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dc.contributor.authorYang, Wanen
dc.contributor.authorElankumaran, Subbiahen
dc.contributor.authorMarr, Linsey C.en
dc.date.accessioned2017-02-05T01:17:27Zen
dc.date.available2017-02-05T01:17:27Zen
dc.date.issued2012-10-03en
dc.identifier.issn1932-6203en
dc.identifier.urihttp://hdl.handle.net/10919/74934en
dc.description.abstractHumidity has been associated with influenza’s seasonality, but the mechanisms underlying the relationship remain unclear. There is no consistent explanation for influenza’s transmission patterns that applies to both temperate and tropical regions. This study aimed to determine the relationship between ambient humidity and viability of the influenza A virus (IAV) during transmission between hosts and to explain the mechanisms underlying it. We measured the viability of IAV in droplets consisting of various model media, chosen to isolate effects of salts and proteins found in respiratory fluid, and in human mucus, at relative humidities (RH) ranging from 17% to 100%. In all media and mucus, viability was highest when RH was either close to 100% or below ,50%. When RH decreased from 84% to 50%, the relationship between viability and RH depended on droplet composition: viability decreased in saline solutions, did not change significantly in solutions supplemented with proteins, and increased dramatically in mucus. Additionally, viral decay increased linearly with salt concentration in saline solutions but not when they were supplemented with proteins. There appear to be three regimes of IAV viability in droplets, defined by humidity: physiological conditions (,100% RH) with high viability, concentrated conditions (50% to near 100% RH) with lower viability depending on the composition of media, and dry conditions (,50% RH) with high viability. This paradigm could help resolve conflicting findings in the literature on the relationship between IAV viability in aerosols and humidity, and results in human mucus could help explain influenza’s seasonality in different regions.en
dc.format.extent? - ? (8) page(s)en
dc.languageEnglishen
dc.publisherPLOSen
dc.relation.urihttp://gateway.webofknowledge.com/gateway/Gateway.cgi?GWVersion=2&SrcApp=PARTNER_APP&SrcAuth=LinksAMR&KeyUT=WOS:000309454000084&DestLinkType=FullRecord&DestApp=ALL_WOS&UsrCustomerID=930d57c9ac61a043676db62af60056c1en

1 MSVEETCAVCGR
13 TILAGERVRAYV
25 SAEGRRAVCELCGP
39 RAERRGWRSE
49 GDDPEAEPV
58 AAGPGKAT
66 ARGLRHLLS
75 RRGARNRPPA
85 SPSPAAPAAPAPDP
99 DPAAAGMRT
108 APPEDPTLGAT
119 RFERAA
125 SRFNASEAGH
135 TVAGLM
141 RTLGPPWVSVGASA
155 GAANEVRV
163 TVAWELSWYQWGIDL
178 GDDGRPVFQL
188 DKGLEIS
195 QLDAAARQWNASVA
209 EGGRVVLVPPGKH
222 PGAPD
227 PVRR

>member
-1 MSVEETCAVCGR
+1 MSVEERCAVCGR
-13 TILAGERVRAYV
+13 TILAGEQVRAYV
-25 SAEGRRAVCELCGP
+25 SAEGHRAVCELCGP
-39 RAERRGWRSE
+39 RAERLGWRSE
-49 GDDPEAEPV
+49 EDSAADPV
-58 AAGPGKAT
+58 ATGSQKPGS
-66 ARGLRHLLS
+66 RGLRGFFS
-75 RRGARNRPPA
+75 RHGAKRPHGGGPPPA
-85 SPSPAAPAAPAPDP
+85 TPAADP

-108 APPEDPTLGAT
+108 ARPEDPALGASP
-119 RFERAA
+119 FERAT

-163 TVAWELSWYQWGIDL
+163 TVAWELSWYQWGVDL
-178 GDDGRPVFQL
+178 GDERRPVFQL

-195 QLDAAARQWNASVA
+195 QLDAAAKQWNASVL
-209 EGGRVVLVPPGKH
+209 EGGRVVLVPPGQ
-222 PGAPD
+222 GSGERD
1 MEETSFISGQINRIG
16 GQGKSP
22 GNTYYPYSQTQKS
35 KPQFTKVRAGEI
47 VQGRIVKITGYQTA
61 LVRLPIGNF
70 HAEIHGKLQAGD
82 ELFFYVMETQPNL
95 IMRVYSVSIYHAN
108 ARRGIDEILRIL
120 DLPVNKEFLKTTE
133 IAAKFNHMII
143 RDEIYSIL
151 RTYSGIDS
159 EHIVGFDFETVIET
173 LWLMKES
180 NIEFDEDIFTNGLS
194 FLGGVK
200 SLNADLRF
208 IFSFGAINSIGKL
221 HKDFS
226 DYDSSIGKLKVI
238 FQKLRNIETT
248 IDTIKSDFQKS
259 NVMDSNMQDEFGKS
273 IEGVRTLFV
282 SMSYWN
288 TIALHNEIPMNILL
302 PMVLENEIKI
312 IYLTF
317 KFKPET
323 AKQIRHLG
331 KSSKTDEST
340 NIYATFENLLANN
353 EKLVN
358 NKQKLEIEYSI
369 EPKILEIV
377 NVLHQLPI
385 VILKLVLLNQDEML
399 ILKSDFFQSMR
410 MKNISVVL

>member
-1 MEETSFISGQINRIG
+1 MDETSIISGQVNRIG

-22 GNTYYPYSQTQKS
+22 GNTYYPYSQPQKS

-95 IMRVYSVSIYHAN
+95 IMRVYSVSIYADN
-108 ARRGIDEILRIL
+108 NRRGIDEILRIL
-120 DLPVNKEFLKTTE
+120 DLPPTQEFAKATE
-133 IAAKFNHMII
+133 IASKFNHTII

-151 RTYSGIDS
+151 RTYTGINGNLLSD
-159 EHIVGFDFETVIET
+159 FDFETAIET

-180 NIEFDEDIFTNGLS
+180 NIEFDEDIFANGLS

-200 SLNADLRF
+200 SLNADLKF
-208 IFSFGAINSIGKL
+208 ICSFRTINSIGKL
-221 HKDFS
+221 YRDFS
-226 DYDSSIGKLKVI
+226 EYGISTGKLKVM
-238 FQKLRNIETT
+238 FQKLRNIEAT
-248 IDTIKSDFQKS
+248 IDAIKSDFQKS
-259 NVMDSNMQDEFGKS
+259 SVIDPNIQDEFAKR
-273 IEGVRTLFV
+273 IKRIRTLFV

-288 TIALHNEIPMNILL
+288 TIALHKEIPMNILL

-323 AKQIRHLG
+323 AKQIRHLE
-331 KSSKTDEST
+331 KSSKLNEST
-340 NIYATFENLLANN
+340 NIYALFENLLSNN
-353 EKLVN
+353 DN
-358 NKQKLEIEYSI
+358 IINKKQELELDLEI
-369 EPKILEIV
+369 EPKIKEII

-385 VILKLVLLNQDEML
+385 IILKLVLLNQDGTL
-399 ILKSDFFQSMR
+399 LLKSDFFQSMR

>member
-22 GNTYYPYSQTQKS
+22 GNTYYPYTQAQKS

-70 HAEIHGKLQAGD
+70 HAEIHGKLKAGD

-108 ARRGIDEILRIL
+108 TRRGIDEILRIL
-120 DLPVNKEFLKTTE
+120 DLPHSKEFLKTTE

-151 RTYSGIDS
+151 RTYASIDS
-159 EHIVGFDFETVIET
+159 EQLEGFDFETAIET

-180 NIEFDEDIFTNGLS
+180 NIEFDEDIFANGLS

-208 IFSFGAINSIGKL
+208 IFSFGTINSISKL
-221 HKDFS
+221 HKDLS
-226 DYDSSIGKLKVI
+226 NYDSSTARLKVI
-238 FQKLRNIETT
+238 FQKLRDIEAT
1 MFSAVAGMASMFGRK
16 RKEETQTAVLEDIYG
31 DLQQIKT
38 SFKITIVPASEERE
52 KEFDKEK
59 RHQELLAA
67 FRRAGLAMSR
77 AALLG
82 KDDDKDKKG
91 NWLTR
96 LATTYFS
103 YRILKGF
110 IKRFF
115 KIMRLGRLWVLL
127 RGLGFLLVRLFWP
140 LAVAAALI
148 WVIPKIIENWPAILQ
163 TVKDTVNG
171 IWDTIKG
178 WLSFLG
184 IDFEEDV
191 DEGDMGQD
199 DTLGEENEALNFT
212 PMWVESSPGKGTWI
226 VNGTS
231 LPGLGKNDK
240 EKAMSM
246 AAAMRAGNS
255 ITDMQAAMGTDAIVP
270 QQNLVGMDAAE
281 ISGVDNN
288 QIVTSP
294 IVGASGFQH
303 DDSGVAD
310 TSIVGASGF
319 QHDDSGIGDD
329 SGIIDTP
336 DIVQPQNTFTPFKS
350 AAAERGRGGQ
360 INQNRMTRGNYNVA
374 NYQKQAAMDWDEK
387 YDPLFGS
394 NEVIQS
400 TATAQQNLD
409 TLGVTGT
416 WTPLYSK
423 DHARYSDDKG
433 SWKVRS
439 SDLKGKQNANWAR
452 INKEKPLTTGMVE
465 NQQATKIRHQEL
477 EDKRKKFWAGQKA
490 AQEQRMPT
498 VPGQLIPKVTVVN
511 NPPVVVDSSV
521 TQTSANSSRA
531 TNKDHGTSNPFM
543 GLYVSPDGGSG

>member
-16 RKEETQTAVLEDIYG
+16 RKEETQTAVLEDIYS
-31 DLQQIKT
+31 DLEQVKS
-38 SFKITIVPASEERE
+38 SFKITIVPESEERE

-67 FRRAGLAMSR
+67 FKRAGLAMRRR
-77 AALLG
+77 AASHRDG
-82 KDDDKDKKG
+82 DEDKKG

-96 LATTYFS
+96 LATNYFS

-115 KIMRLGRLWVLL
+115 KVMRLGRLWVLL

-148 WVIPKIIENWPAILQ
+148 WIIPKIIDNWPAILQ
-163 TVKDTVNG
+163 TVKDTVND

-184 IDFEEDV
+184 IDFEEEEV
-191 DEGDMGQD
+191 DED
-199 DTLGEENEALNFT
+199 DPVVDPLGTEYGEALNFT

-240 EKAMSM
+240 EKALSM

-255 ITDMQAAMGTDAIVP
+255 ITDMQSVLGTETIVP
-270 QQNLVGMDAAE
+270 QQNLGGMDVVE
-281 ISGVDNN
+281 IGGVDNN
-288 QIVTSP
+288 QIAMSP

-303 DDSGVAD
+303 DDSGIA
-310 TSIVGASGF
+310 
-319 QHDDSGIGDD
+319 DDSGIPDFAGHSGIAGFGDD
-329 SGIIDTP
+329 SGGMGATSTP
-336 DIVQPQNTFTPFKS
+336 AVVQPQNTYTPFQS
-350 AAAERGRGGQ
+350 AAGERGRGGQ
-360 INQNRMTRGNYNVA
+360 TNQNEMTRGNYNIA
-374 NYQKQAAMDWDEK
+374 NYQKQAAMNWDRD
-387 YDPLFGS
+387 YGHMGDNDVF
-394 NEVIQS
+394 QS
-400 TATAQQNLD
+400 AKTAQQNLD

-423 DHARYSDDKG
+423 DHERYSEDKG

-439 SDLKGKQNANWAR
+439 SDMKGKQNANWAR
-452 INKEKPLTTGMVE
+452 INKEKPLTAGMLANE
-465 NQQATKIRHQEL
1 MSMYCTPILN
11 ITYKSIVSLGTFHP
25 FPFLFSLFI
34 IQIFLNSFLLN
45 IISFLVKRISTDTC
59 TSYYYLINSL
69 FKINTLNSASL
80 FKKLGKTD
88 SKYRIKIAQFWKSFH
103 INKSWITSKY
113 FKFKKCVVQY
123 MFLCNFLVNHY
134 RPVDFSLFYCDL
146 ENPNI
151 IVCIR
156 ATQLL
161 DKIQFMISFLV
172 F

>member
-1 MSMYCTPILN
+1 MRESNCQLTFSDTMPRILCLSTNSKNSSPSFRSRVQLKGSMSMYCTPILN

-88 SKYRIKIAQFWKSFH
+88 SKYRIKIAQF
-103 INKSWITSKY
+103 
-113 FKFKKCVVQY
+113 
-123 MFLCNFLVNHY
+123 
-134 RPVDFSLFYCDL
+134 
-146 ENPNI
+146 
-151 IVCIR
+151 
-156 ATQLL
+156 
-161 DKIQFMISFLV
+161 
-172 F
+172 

dc.rightsCreative Commons Attribution 4.0 Internationalen
dc.rights.urihttp://creativecommons.org/licenses/by/4.0/en
dc.subjectMultidisciplinary Sciencesen
dc.subjectScience & Technology - Other Topicsen
dc.subjectMULTIDISCIPLINARY SCIENCESen
dc.subjectVIRUSen
dc.subjectSURVIVALen
dc.subjectTRANSMISSIONen
dc.subjectINFECTIVITYen
dc.subjectTEMPERATUREen
dc.subjectPATHOGENSen
dc.subjectBRAZILen
dc.titleRelationship between Humidity and Influenza A Viability in Droplets and Implications for Influenza's Seasonalityen
dc.typeArticle - Refereeden
dc.description.versionPublished (Publication status)en
dc.contributor.departmentCivil and Environmental Engineeringen
dc.title.serialPLOS ONEen
dc.identifier.doihttps://doi.org/10.1371/journal.pone.0046789en
dc.identifier.volume7en
dc.identifier.issue10en
pubs.organisational-group/Virginia Techen
pubs.organisational-group/Virginia Tech/All T&R Facultyen
pubs.organisational-group/Virginia Tech/Engineeringen
pubs.organisational-group/Virginia Tech/Engineering/Civil & Environmental Engineeringen
pubs.organisational-group/Virginia Tech/Engineering/COE T&R Facultyen


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Creative Commons Attribution 4.0 International
License: Creative Commons Attribution 4.0 International